Jalal ad-Din Mu?ammad Balkhi, more usually called Mowlana, is known to the English speaking world as Rumi.
Rumi was born in 1207 in Greater Balkh, a small town located on the river Wakhsh in what is now Tajikistan. His father, Baha ud-Din Walad, was a theologian, jurist and a mystic, who had just received an appointment there. Rumis mother was Mu'mina Khatun.
In around 1215-1220,
Rumi's family and the disciples who followed his fathers
teachings, traveled west, first performing the Hajj (a pilgrimage to Mecca).
Rumi eventually settled in the Anatolian city Konya (at that time capital of the Seljuk Sultanate of Rum, now located in Turkey. Indeed, it is because he lived most of his adult life in Rum that he is called Rumi) in the year 1228, when he was 21 years old.
Rumis father became the head of a religious school (madrassa) and when he died four years later, one of his students, Sayyed Burhan ud-Din Muhaqqiq Termazi, took over the school, and taught Rumi his fathers tenets. For nine years, until Burhan ud-Dins death, Rumi practiced Sufism as his disciple.
Then, Rumi became
a teacher. He preached in the mosques of Konya, and taught in the madrassa.
Rumi had married Gowhar Khatun in Karaman, and they had two sons: Sultan Walad and Ala-eddin Chalabi. When his wife died, Rumi married again and had a son, Amir Alim Chalabi, and a daughter, Malakeh Khatun.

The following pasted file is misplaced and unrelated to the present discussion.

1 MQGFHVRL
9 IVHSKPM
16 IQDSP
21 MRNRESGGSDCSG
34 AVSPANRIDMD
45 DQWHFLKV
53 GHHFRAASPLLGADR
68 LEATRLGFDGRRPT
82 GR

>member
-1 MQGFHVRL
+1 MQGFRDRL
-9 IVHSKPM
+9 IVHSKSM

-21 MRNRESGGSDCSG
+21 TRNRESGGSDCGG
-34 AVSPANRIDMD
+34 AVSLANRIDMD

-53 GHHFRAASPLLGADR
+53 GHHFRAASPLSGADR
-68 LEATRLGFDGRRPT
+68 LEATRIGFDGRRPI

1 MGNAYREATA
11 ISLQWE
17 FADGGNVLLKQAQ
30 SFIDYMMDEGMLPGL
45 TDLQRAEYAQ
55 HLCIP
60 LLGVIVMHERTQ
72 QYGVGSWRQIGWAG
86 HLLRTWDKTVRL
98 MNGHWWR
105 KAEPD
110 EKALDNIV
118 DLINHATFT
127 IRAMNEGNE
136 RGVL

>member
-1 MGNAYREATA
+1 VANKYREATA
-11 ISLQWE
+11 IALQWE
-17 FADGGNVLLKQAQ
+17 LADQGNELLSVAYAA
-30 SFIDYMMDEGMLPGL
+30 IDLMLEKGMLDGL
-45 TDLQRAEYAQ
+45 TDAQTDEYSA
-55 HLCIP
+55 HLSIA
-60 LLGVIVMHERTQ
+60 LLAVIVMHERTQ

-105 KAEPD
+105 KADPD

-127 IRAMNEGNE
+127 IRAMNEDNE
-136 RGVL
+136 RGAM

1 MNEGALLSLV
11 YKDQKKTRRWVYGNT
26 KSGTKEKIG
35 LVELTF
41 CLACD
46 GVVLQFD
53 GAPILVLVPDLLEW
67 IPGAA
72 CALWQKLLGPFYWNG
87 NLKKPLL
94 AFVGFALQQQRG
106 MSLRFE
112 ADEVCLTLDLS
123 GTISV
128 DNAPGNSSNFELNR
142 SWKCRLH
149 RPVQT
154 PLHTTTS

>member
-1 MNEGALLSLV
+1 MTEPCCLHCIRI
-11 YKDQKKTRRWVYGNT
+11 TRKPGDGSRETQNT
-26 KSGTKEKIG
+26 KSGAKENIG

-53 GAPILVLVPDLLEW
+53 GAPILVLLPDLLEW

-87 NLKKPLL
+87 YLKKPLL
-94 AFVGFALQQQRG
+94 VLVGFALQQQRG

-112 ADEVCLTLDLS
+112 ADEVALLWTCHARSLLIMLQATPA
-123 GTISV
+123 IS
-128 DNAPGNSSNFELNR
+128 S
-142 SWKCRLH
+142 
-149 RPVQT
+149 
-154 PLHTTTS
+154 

In December 1273, at the age of 66, Rumi fell ill in Konya and died after a short illness. His body was interred beside that of his father, and a shrine, the Yesil Türbe or Green Tomb ( today the Mevlana Museum), was erected over his place of burial. His epitaph reads:
When we are dead,
seek not our tomb in the earth, but find it in the hearts of men
Rumi believed in the
use of music, poetry, and dance as a path for reaching God. He taught
that music helped devotees focus their whole being on the divine, so intensely
that the soul was both destroyed and resurrected.
Rumi's major works in poetry consists of the Ma?nawiye Ma'nawi, a six-volume poem, considered by many to be one of the greatest works of mystical poetry, and the Diwan-e Kabir (Great Work) or Diwan-e Shams-e Tabrizi|Diwan-e Shams-e Tabrizi (The Works of Shams of Tabriz) named in honor of Rumi's master Shams.
His prose writings
consist of Fihi Ma Fihi (In It What's in It) which provides a record of
seventy-one talks and lectures given by Rumi on various occasions to his
disciples. An English translation from the Persian was first published
by A.J. Arberry as Discourses of Rumi in 1972.
Makatib (The Letters)
is a book which contains Rumi's letters in Persian to his disciples, family
members, and men of state and of influence.